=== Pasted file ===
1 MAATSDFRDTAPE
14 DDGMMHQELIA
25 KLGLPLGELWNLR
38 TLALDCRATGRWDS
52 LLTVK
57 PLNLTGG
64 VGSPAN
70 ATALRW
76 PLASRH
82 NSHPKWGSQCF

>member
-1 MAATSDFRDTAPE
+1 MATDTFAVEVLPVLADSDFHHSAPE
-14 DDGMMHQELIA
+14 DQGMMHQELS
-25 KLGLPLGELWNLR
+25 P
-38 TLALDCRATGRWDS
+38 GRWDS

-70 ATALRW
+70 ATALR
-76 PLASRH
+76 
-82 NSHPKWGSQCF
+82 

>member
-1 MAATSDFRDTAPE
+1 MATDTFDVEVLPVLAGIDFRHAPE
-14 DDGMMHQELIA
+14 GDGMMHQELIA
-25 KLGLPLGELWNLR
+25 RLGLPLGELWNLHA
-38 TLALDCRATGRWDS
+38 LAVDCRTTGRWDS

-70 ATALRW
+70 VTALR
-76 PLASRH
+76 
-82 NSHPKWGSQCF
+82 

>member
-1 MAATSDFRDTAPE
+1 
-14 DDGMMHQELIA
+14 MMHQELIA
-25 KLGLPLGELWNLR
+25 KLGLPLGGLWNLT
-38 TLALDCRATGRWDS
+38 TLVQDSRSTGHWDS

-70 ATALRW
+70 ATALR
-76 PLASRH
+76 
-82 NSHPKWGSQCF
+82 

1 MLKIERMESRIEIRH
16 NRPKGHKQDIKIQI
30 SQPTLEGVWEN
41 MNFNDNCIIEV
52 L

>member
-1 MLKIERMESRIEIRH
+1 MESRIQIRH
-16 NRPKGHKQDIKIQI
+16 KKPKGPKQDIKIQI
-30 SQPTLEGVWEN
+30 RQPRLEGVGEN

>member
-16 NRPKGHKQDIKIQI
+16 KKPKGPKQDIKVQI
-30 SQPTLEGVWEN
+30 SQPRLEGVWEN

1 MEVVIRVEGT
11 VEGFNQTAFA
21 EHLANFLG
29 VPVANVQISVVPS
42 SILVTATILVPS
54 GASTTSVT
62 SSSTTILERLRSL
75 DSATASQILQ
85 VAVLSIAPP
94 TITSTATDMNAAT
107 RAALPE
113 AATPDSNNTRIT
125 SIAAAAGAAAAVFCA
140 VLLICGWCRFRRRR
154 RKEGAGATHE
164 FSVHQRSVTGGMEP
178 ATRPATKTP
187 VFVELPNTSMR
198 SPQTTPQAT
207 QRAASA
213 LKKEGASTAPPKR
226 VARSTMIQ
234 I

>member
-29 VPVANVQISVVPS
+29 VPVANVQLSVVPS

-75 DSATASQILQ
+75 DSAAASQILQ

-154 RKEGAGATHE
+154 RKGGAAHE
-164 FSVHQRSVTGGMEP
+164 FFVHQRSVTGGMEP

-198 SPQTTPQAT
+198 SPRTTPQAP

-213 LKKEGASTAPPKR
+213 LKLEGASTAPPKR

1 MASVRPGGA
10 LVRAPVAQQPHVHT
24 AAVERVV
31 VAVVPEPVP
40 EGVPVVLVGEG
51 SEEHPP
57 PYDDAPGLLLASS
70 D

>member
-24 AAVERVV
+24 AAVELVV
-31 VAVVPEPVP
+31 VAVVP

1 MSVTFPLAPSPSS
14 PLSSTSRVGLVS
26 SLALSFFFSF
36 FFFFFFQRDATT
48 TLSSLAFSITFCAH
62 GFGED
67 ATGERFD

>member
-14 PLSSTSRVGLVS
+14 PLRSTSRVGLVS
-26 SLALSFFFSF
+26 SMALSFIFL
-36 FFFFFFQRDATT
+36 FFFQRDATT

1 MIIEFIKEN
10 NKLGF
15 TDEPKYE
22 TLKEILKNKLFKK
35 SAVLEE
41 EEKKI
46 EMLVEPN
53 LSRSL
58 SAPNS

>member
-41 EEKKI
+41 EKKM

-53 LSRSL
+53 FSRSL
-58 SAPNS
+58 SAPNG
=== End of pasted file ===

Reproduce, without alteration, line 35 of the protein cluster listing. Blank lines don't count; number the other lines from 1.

-70 ATALRW